10 Best Adventures of 1958

By: Joshua Glenn
August 31, 2018

Sixty years ago, the following 10 adventures — selected from my Best Forties (1944–1953) Adventure list — were first serialized or published in book form. They’re my favorite adventures published that year.

Note that 1958 is, according to my unique periodization schema, the fifth year of the cultural “decade” know as the Nineteen-Fifties. Therefore, we have arrived at the apex of the Fifties; the titles on my 1958 and 1959 lists represent, more or less, what Nineteen-Fifties adventure writing is all about. That is, morally ambiguous — yet suspenseful, exciting — espionage adventures, as well as some of the greatest caper crime adventures ever written. Plus, the Golden Age of science fiction.

Please let me know if I’ve missed any adventures from this year that you particularly admire. Enjoy!


  1. Graham Greene’s sardonic espionage adventure Our Man In Havana. This black comedy set in (pre-Missile Crisis) Cuba, which Greene considered an “entertainment” rather than one of his serious novels, mocks the willingness of intelligence services to believe reports from local informants. Hard-pressed to satisfy his teenage daughter’s expensive tastes, Wormold, who owns a Havana vacuum-cleaner shop, begins selling invented information about agents and government installations (actually sketches of vacuum cleaner parts) to Britain’s MI6. Havana’s tawdry side is brought to life vividly, and the Batista regime is a chilling backdrop. When the real-life model for one of his imaginary agents is killed in apparent accident, Wormold must attempt to save the real people who share names with his fictional agents. Soon enough, an Soviet agent is assigned to assassinate Wormold himself… at which point, our man in Havana begins scheming to get his hands on an actual list of all of the spies in Havana — from Batista’s chief torturer. Fun facts: The book was adapted by Carol Reed as a 1959 movie of the same title starring Alec Guinness. PS: Greene was recruited by MI6 during World War II, and worked in counter-espionage in the Iberian Peninsula, where he had learned about greedy German agents in Portugal sending the Germans fictitious reports.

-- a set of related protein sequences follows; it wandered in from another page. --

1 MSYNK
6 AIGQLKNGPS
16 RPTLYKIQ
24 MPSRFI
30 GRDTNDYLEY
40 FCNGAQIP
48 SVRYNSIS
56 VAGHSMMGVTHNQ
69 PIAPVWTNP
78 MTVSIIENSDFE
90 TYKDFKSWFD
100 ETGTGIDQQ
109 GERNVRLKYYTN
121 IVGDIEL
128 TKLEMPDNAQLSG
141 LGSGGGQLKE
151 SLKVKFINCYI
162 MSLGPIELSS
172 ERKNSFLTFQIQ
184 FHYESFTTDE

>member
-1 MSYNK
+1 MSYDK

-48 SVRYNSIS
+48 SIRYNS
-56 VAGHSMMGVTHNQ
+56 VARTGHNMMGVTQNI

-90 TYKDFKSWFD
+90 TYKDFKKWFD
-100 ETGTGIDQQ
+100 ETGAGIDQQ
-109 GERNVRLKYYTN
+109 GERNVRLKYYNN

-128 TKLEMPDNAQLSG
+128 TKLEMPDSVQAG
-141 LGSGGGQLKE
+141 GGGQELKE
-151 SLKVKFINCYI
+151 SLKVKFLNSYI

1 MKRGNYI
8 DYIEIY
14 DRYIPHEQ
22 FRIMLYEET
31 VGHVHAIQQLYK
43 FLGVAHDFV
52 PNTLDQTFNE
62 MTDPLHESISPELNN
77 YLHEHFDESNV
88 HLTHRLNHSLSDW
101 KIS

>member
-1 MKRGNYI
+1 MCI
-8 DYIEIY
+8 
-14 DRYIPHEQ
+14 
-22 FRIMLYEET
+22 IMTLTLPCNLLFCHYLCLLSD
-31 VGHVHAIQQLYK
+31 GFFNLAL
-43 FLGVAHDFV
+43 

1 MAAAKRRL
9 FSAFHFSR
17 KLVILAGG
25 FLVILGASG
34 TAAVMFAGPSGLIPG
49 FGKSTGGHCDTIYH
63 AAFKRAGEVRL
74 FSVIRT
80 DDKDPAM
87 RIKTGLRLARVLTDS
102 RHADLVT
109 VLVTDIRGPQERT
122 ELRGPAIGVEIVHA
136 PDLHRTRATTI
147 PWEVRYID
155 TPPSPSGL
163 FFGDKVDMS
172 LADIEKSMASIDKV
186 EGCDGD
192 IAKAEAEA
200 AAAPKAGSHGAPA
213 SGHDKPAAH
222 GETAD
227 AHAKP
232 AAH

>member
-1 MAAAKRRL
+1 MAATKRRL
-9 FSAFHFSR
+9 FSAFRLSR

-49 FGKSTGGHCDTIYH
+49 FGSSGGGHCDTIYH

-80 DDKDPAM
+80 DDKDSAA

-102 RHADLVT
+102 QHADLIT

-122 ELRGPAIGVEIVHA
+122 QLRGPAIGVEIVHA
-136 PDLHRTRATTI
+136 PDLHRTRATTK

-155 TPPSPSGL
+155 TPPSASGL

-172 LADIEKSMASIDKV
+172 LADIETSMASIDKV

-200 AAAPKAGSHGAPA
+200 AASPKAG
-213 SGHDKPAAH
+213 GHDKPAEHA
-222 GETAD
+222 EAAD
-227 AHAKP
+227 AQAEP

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  3. Fritz Leiber’s sci-fi adventure The Big Time (serialized 1958; in book form, 1961). The Big Time is a far-out example of what I have elsewhere called the Crackerjack sub-genre of adventure — in which consummate professionals team up for a common purpose. (An immediate predecessor is, for example, The Guns of Navarone [1957].) Here, however, our crackerjacks are ten warriors from various eras of Earth and non-Earth history: e.g., Marcus (ancient Roman), Erich (Nazi), Kaby (female warrior from ancient Crete), Sevensee (satyr from the far future), not to mention Ilhilihis (octopoid extraterrestrial from the Moon’s distant past). Each of these characters was snatched out of his or her own time at the moment of his or her death, and shanghaied into the service of alien factions — known colloquially as the Spiders and the Snakes — who send them into battles across time and space, in an ongoing effort to alter the course of history. The so-called Change War, with its Stapledonian cosmic, era-spanning sweep, is merely a backdrop, however, to Leiber’s Sartrean chamber drama, which is set in a neutral Valhalla-like (it’s removed from the “little time” of history; hence the novella’s title) recuperation station for time warriors. Here, characters fall in and out of love, make speeches, and… deal with a time bomb set ticking by a saboteur! Fun fact: Originally serialized in Galaxy (March–Aril 1958). Winner of the 1958 Hugo Award — though it’s a very controversial Hugo winner. The terrific Hasbro boardgame Heroscape (2004–2010) seems directly influenced by this book.